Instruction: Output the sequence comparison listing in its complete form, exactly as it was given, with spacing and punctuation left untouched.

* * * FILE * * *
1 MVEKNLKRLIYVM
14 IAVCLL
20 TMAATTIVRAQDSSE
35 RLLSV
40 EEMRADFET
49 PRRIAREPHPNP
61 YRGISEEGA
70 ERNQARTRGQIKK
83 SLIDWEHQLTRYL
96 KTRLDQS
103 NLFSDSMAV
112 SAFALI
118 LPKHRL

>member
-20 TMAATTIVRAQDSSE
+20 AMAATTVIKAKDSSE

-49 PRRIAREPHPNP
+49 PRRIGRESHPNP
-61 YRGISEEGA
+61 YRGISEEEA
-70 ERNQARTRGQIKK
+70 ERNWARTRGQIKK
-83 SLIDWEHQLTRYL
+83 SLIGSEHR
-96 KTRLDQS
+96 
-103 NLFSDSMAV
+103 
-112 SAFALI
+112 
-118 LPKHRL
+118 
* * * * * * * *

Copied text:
1 MVEKNLKRLIYVM
14 IAVCLL
20 TMAATTIVRAQDSSE
35 RLLSV
40 EEMRADFET
49 PRRIAREPHPNP
61 YRGISEEGA
70 ERNQARTRGQIKK
83 SLIDWEHQLTRYL
96 KTRLDQS
103 NLFSDSMAV
112 SAFALI
118 LPKHRL

>member
-20 TMAATTIVRAQDSSE
+20 AMAATTVIKAKDSSE

-49 PRRIAREPHPNP
+49 PRRIGRESHPNP
-61 YRGISEEGA
+61 YRGISEEEA
-70 ERNQARTRGQIKK
+70 ERNWARTRGQIKK
-83 SLIDWEHQLTRYL
+83 SLIGSEHR
-96 KTRLDQS
+96 
-103 NLFSDSMAV
+103 
-112 SAFALI
+112 
-118 LPKHRL
+118 